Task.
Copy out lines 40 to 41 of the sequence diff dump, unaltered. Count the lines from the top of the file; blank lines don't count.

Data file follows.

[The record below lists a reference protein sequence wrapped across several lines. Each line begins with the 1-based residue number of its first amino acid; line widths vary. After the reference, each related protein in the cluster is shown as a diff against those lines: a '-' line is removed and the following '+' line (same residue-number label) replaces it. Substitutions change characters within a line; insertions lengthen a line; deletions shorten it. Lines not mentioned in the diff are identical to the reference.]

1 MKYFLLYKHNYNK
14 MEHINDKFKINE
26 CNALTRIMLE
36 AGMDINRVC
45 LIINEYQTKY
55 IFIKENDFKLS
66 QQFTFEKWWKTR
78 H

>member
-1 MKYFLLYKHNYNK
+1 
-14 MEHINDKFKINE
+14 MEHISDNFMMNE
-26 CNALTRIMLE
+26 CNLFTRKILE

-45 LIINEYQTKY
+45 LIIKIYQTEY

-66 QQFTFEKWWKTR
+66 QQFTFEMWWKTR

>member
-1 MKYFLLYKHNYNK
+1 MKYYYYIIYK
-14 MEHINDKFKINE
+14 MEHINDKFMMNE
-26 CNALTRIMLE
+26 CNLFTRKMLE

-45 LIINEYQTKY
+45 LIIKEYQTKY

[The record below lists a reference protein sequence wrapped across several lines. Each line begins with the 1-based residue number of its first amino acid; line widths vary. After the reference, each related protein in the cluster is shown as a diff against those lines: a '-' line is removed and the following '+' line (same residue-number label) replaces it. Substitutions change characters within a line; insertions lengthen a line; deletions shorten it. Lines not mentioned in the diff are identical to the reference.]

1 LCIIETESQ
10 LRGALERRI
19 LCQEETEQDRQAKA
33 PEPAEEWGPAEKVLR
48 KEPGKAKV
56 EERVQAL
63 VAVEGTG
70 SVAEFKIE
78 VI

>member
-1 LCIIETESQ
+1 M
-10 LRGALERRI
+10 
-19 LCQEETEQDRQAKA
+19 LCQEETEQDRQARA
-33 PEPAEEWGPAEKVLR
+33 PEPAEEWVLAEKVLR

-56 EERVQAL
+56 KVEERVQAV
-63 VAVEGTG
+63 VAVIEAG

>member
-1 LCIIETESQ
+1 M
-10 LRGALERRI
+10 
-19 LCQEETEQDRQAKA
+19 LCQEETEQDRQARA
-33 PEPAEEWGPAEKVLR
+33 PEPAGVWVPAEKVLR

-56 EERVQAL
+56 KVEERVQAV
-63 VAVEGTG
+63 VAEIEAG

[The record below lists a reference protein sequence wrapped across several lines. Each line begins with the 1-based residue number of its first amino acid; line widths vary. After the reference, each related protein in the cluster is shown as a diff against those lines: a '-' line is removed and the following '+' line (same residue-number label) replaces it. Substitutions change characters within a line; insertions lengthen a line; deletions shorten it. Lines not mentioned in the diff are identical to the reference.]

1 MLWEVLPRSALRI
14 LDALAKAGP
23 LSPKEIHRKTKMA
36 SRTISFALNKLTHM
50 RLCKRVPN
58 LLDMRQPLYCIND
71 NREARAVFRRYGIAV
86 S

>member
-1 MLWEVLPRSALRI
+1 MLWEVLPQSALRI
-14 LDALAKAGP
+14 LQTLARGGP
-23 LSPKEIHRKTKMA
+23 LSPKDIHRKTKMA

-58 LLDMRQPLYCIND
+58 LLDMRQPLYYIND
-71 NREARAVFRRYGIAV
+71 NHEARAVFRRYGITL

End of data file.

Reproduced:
>member
-1 LCIIETESQ